10. Heithaus JL, Davenport S, Twyman KA, Torti EE, Batanian JR. An intragenic deletion of the gene MNAT1 in a family with pectus deformities. Am J Med Genet A. 2014 May. 164A (5):1293-7. [Medline].

  11. Castile RG, Staats BA, Westbrook PR. Symptomatic pectus deformities of the chest. Am Rev Respir Dis. 1982 Sep. 126(3):564-8. [Medline].

  12. Frey AS, Garcia VF, Brown RL, et al. Nonoperative management of pectus carinatum. J Pediatr Surg. 2006 Jan. 41(1):40-5; discussion 40-5. [Medline].

  13. Lee RT, Moorman S, Schneider M, Sigalet DL. Bracing is an effective therapy for pectus carinatum: interim results. J Pediatr Surg. 2013 Jan. 48(1):184-90. [Medline].

  14. Wong KE, Gorton GE 3rd, Tashjian DB, Tirabassi MV, Moriarty KP. Evaluation of the treatment of pectus carinatum with compressive orthotic bracing using three dimensional body scans. J Pediatr Surg. 2014 Jun. 49 (6):924-7. [Medline].

  15. Kobayashi S, Yoza S, Komuro Y, Sakai Y, Ohmori K. Correction of pectus excavatum and pectus carinatum assisted by the endoscope. Plast Reconstr Surg. 1997 Apr. 99(4):1037-45. [Medline].

  16. de Matos AC, Bernardo JE, Fernandes LE, Antunes MJ. Surgery of chest wall deformities. Eur J Cardiothorac Surg. 1997 Sep. 12(3):345-50. [Medline].

  17. Shamberger RC, Welch KJ. Surgical correction of pectus carinatum. J Pediatr Surg. 1987 Jan. 22(1):48-53. [Medline].

  18. Del Frari B, Schwabegger AH. Ten-year experience with the muscle split technique, bioabsorbable plates, and postoperative bracing for correction of pectus carinatum: the Innsbruck protocol. J Thorac Cardiovasc Surg. 2011 Jun. 141(6):1403-9. [Medline].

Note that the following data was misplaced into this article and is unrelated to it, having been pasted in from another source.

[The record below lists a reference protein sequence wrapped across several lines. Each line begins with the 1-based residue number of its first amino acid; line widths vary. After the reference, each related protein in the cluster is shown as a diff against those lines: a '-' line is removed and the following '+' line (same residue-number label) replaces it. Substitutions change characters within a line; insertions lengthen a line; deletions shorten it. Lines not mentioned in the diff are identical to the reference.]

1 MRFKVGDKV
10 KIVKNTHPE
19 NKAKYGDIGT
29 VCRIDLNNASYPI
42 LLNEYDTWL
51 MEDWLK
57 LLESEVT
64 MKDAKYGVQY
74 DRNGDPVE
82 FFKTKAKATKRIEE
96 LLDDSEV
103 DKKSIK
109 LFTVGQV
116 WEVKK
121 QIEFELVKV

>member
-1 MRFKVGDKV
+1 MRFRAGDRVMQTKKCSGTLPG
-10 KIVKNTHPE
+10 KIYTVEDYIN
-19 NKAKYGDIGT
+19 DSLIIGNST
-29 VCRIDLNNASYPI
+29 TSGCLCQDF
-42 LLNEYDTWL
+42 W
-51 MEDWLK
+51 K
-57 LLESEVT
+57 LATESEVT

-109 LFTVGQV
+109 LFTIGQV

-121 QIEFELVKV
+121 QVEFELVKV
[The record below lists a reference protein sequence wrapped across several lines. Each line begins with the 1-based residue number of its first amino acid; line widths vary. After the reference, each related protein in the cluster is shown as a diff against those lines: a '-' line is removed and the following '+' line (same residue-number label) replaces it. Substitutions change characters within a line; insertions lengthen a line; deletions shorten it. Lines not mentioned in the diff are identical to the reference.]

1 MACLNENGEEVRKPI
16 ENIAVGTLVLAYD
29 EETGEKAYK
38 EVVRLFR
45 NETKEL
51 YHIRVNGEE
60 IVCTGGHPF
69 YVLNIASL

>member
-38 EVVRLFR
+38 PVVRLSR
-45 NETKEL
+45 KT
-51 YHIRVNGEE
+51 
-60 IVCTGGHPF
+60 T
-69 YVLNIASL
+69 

19. Cohee AS, Lin JR, Frantz FW, Kelly RE Jr. Staged management of pectus carinatum. J Pediatr Surg. 2013 Feb. 48(2):315-20. [Medline].

  20. Bostanci K, Ozalper MH, Eldem B, Ozyurtkan MO, Issaka A, Ermerak NO. Quality of life of patients who have undergone the minimally invasive repair of pectus carinatum. Eur J Cardiothorac Surg. 2013 Jan. 43(1):122-6. [Medline].

  21. Cano I, Anton-Pacheco JL, Garcia A, Rothenberg S. Video-assisted thoracoscopic lobectomy in infants. Eur J Cardiothorac Surg. 2006 Jun. 29(6):997-1000. [Medline].

  22. Fonkalsrud EW, DeUgarte D, Choi E. Repair of pectus excavatum and carinatum deformities in 116 adults. Ann Surg. 2002 Sep. 236(3):304-12; discussion 312-4. [Medline]. [Full Text].

  23. Lacquet LK, Morshuis WJ, Folgering HT. Long-term results after correction of anterior chest wall deformities. J Cardiovasc Surg (Torino). 1998 Oct. 39(5):683-8. [Medline].

  24. O'Neill JA, Fonkalsrud EW, Coran AG, et al. Pediatric Surgery. New York, NY: Elsevier Health Sciences; 1998.

  25. Sabiston D, ed. Textbook of Surgery. Philadelphia, PA: WB Saunders Co; 1997.

  26. Westphal FL, Lima LC, Lima Neto JC, et al. Prevalence of pectus carinatum and pectus excavatum in students in the city of Manaus, Brazil. J Bras Pneumol. 2009 Mar. 35(3):221-6. [Medline].

 
Previous
Next
 
Pectus carinatum. Photograph courtesy of K. Kenigsberg, MD.
Chest radiograph of a patient with pectus carinatum. Radiograph courtesy of A. Fruauff, MD.
CT scan of a patient with pectus carinatum. CT courtesy of A. Fruauff, MD.
 
 
 
All material on this website is protected by copyright, Copyright © 1994-2016 by WebMD LLC. This website also contains material copyrighted by 3rd parties.